Wheel alignment

Wednesday, 15 June 2022

Back on 2 wheels - first impressions

 Well after a 4 month wait due to international supply chain problems, I'm back on 2 wheels of the powered variety (sort of!).  I picked up my Giant Talon e+1 mountain bike a couple of days ago and have spent a few hours getting used to it.  Already, there have been various learnings, some unexpected; so I thought it would be worthwhile documenting some of them from the viewpoint of a complete newbie.

The 2022 Giant Talon e+1 mountain bike

Why an e-bike and why a mountain bike?

I already have a 30 year old Diamondback mountain bike which was purchased for road riding before retirement and way before moving to the Coromandel Peninsula.  In our area, there's very little flat terrain which makes it hard on a 74 year old body with pedal power alone.  Also, there are some fantastic mountain biking trails on the Peninsula, both of the family scenic flattish gravel type and and proper graded MTB trails of varying skill level requirements.  After lots of reading and watching YouTube videos, it appeared that an e-MTB offered the best "fit for purpose" option.  The Talon e+1 offered a good specification against what I was happy to pay (~NZD 4400/USD 2700/AUD 3970/GBP 2280).  I bought the bike from a family business in a nearby town (The Bike Man, Whitianga) because they have a well-deserved reputation for great service.  Sure enough, they threw in a brand new helmet and a quality adjustable stand as part of the deal.  Unexpected and very generous. 

Some of the features

I'm not about to get all nerdy and trot out all the specifications, just the things which caught my interest as a complete beginner.  It's easy to find full details on the internet.  Firstly, it's an alloy frame and even with the lump of a battery, the weight isn't too bad at all.  It has a 500Wh battery, ensuring a decent range.  Giant claim that in the eco mode, it could deliver around 150 km on a single charge.  A balls-out challenging MTB course will drop it down to 50-60km.  The powerplant is made by Yamaha with a 10 speed rear cluster - that's good enough for me!

Yamaha hub drive

The controller has a colour TFT display, new on the 2022 model.  As well as the normal speed and distance data, battery state etc, there are various power modes which can be selected on the move.  The default is Smart Assist which basically measures the effort a rider is putting in at any given time and uses an algorithm to supply the ideal power delivery.  It also has walk assist, presumably to help if you need to dismount and push the bike any distance.  You can also link it to a phone app for monitoring other data such as heart rate etc.  Something for another time, methinks. 

Controller with colour TFT display

The bike has a solid rear end but fully adjustable 100mm travel front forks in terms of preload and rebound rate.

Fork adjusters for preload and damping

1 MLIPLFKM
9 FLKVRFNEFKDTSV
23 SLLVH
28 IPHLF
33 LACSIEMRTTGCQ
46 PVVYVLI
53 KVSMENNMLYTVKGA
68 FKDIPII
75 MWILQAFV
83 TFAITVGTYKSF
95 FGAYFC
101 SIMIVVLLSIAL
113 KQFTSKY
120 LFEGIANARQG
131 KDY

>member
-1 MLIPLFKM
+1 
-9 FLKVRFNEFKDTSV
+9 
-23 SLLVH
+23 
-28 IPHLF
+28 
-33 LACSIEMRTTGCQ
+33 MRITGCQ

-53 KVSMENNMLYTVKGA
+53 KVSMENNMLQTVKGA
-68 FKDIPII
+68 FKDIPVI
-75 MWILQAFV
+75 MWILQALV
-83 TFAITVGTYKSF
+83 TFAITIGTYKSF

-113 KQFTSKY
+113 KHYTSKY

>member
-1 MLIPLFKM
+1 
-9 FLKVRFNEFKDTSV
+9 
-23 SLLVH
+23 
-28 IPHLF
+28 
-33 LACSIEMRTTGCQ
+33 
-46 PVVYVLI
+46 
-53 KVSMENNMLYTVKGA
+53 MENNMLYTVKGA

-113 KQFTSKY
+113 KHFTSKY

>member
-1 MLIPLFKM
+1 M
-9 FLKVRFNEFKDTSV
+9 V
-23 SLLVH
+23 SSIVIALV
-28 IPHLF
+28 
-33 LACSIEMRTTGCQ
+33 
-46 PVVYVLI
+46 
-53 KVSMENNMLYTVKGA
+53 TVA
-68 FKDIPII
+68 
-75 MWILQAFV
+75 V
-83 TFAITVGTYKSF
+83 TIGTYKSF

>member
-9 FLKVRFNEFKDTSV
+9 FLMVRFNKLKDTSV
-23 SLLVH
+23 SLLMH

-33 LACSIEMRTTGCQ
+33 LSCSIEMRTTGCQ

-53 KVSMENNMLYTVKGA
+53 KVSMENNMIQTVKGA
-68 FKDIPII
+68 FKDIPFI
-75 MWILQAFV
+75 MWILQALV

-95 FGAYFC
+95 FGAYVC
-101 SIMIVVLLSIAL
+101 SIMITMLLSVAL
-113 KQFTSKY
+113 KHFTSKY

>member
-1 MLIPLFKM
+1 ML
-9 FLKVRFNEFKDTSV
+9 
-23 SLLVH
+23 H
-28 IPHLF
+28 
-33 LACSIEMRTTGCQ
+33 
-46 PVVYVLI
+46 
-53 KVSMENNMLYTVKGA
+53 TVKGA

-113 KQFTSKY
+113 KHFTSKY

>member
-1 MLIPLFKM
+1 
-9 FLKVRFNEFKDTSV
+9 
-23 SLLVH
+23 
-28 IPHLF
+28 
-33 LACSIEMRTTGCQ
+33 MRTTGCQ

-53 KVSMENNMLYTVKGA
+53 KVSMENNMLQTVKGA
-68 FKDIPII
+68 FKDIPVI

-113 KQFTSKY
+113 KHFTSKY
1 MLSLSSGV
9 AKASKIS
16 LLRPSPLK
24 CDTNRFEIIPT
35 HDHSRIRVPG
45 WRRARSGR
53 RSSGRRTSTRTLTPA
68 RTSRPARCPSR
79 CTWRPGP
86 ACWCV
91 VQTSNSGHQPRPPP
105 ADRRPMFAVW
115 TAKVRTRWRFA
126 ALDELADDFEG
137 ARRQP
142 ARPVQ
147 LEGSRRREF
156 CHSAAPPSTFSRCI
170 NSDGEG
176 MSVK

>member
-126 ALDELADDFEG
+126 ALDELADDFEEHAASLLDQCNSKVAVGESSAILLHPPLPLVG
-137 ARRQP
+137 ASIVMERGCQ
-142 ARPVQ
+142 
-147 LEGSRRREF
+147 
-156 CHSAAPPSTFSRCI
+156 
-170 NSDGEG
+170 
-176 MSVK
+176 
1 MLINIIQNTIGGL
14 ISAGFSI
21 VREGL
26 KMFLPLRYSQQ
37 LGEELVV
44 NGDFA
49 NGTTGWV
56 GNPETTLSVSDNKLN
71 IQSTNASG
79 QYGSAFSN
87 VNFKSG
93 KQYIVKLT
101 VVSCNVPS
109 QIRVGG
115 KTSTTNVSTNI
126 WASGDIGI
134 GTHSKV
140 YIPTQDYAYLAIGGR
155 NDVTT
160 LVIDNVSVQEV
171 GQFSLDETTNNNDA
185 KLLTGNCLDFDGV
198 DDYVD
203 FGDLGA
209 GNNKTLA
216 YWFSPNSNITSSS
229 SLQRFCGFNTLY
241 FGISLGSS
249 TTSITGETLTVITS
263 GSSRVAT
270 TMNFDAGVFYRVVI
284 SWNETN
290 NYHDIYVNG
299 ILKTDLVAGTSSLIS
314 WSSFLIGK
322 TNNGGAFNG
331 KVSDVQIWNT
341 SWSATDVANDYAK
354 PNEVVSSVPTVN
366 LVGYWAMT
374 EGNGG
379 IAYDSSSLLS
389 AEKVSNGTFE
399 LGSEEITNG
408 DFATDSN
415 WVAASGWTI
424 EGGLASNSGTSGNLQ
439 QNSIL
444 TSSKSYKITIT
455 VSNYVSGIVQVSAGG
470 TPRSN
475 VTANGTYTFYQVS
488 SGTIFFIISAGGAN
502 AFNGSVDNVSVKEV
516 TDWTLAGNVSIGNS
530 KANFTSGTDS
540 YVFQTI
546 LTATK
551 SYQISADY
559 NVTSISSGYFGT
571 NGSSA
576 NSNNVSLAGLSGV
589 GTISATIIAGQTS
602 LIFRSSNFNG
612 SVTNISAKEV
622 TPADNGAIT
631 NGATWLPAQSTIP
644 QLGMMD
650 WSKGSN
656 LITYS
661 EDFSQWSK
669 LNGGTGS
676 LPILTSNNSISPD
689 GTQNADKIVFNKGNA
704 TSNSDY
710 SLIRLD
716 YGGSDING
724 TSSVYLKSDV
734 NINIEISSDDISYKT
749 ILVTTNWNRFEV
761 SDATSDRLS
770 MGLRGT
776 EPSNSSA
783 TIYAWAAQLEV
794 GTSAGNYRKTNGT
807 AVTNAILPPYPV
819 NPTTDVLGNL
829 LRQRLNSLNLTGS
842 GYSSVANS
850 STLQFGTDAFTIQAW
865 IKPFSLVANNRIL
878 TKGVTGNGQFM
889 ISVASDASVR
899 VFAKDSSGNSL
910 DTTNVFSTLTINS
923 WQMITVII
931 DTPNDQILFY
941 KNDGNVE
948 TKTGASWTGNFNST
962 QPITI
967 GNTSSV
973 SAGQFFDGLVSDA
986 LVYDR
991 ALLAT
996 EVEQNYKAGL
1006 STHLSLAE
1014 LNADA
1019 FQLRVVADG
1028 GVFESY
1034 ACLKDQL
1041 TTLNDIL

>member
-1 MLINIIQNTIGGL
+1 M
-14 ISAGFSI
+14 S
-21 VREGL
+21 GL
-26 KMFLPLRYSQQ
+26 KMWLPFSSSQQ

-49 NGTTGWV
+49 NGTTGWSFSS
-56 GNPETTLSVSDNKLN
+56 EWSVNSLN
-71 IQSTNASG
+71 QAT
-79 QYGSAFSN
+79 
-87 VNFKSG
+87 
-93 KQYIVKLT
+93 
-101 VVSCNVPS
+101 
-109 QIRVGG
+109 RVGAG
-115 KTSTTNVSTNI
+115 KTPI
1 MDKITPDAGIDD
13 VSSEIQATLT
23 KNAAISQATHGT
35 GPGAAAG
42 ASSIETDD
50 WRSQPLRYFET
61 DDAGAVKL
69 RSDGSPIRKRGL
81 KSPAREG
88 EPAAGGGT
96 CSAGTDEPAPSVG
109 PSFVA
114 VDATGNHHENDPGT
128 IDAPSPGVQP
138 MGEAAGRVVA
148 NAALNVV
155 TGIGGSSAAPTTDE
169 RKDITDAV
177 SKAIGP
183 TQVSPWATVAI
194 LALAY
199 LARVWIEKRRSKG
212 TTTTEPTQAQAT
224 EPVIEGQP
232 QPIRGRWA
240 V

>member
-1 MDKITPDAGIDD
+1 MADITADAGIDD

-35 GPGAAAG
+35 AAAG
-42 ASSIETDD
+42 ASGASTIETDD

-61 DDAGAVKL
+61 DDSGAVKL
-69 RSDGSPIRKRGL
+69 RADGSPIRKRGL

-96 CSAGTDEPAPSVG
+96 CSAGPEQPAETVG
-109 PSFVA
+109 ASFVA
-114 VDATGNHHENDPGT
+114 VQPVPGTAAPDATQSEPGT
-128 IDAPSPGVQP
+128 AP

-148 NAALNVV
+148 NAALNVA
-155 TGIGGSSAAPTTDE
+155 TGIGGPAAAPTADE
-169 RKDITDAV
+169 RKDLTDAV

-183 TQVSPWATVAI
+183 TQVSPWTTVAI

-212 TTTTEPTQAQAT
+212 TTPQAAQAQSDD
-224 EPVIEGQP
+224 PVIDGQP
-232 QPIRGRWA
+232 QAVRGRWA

There are heaps of other features but they currently mean little or nothing to me as a newbie and possibly nothing later in ownership either.  I chose to go for conventional pedals as with stuffed knees, I have no desire to be cleated onto the bike during a mishap!

First impressions

In terms of frame size, I chose a Medium.  At 170cm (5'7"), I was on the crossover between small and medium.  Like off-road motorcycles, MTB's are quite tall and with the correct seat height, I can't touch the ground whilst the bike is vertical. This lead to a certain amount of embarrassment on the first ride when I rode round to show a mate.  My technique for coming to a stop was found wanting and I ended up sitting in his driveway with the bike on top of me.  No damage apart from ego.  Like mates everywhere, he laughed long and loud - bastard!  I've since developed a better dismount technique which works just fine.

So far, I've tried Eco Mode and it works fine by providing a minimal level of assistance.  Probably ideal for longer flat riding.  I haven't tried Tour, Active or Sport Modes yet.  The default Smart Assist is great, providing as much or as little power as required.  We have a steep concrete drive around 50 metres long. In bottom gear with Smart Assist, climbing it is fine.  I did have one anxious moment riding over a green patch which the sun doesn't reach in winter where wheelspin actually set in.  Fortunately, it quickly gripped again so there were no ungainly dismounts.  First time out, I walked the bike downhill to the bottom of our drive as I wasn't sure how the disc brakes would perform in those conditions.  I remember an incident on my old MTB with caliper brakes where I applied a bit too much front brake and had the rear end come a long way off the ground.  Not to be repeated.  Just like motorcycle disc brakes, they improve with use and towards the end of the first day, they were noticeably more powerful and progressive.  No problem riding down the drive now!

In terms of ergonomics, the bike feels pretty good.  My wrists ache a bit after about an hour of continuous riding, as does my butt but neither are show stoppers.  I've still got to fully adjust seat height and position but it may simply be a case of putting in the hours and getting used to it.  Easing the fork preload might help too.